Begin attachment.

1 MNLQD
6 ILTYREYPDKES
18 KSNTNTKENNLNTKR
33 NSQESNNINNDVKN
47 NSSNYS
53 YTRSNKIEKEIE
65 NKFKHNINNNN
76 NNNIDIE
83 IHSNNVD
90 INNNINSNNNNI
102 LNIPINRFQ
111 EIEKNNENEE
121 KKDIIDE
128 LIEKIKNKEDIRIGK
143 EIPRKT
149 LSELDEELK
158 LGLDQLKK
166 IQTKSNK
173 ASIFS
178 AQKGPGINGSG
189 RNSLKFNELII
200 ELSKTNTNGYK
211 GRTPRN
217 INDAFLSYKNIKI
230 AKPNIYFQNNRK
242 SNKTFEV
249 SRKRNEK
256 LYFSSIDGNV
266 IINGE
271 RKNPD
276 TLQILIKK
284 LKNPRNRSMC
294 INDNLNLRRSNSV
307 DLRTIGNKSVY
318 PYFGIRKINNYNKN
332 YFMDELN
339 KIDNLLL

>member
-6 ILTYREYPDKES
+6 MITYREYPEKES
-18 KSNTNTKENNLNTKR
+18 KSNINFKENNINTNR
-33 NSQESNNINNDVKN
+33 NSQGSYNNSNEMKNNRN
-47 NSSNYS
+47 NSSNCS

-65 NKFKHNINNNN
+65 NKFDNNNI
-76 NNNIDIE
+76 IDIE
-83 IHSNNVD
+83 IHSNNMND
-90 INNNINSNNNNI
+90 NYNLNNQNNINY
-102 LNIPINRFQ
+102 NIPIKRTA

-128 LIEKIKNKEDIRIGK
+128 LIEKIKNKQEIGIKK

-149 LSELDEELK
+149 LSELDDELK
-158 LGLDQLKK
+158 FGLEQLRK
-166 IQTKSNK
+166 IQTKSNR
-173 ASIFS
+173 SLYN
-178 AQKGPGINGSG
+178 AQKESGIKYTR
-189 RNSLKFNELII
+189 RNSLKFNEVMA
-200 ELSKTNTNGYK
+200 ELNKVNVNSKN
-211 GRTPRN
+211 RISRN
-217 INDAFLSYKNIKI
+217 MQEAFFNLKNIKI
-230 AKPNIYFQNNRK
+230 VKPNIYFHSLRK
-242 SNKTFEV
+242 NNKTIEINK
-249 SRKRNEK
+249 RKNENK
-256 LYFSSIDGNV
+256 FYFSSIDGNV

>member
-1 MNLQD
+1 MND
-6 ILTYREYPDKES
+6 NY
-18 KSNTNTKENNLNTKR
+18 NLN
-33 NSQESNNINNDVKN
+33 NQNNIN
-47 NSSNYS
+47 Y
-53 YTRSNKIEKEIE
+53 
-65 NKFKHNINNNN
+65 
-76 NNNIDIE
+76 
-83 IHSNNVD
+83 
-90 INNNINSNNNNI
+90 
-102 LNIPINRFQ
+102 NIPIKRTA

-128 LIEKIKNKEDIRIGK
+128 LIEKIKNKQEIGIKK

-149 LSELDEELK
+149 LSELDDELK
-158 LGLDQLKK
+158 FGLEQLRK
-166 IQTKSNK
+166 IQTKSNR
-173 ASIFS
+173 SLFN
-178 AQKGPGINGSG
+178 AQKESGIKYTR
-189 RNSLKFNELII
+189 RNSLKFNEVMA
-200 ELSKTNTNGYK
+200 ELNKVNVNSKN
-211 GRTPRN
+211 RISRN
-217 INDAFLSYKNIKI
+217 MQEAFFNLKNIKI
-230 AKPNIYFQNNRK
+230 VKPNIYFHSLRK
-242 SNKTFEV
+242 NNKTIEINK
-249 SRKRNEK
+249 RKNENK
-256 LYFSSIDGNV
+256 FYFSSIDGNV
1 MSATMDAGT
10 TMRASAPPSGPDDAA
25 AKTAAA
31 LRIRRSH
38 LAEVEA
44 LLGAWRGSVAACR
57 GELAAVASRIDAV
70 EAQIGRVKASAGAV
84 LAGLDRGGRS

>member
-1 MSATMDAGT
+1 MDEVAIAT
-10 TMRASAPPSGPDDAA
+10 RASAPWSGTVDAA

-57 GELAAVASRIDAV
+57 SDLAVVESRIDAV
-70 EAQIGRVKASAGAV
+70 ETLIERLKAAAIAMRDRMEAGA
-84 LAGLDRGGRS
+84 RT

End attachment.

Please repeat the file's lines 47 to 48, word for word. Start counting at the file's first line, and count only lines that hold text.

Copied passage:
-65 NKFKHNINNNN
+65 NKFDNNNI